Cleaning the tongue removes the white/yellow bad-breath-generating coating of bacteria, decaying food particles, fungi (such as Candida), and dead cells from the dorsal area of the tongue. Tongue cleaning also removes some of the bacteria species which generate tooth decay and gum problems.
Oral irrigators reach 3–4 mm under the gum line. Oral irrigators use a pressured, directed stream of water to disrupt plaque and bacteria.
Food and drink
Foods that help muscles and bones also help teeth and gums. Breads and cereals are rich in vitamin B while fruits and vegetables contain vitamin C, both of which contribute to healthy gum tissue. Lean meat, fish, and poultry provide magnesium and zinc for teeth.
Eating a balanced diet and limiting snacks can prevent tooth decay and periodontal disease.[dubious ] The Fédération dentaire internationale (FDI World Dental Federation) has promoted foods such as raw vegetables, plain yogurt, cheese, or fruit as dentally beneficial—this has been echoed by the American Dental Association (ADA).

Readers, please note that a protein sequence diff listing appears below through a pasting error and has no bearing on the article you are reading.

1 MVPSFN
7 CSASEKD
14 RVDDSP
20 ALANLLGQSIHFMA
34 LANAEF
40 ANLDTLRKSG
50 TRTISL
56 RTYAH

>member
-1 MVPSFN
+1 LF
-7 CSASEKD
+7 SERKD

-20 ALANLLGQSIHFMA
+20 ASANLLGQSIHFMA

Some foods may protect against cavities by naturally containing fluorine, from which fluoride is derived. Fluoride is naturally present in all water. Community water fluoridation is the addition of fluoride to adjust the natural fluoride concentration of a community's water supply to the level recommended for optimal dental health, approximately 1.0 ppm (parts per million). One ppm is the equivalent of 1 mg/L, or 1 inch in 16 miles. Fluoride is a primary protector against dental cavities. Fluoride makes the surface of teeth more resistant to acids during the process of remineralisation. Drinking fluoridated water is recommended by some dental professionals while others say that using toothpaste alone is enough. Milk and cheese are also rich in calcium and phosphate, and may also encourage remineralisation. All foods increase saliva production, and since saliva contains buffer chemicals this helps to stabilize the pH to near 7 (neutral) in the mouth. Foods high in fiber may also help to increase the flow of saliva and a bolus of fibre like celery string can force saliva into trapped food inside pits and fissures on chewing surfaces where over 80% of cavities occur, to dilute carbohydrate like sugar, neutralise acid and remineralise tooth like on easy to reach surfaces.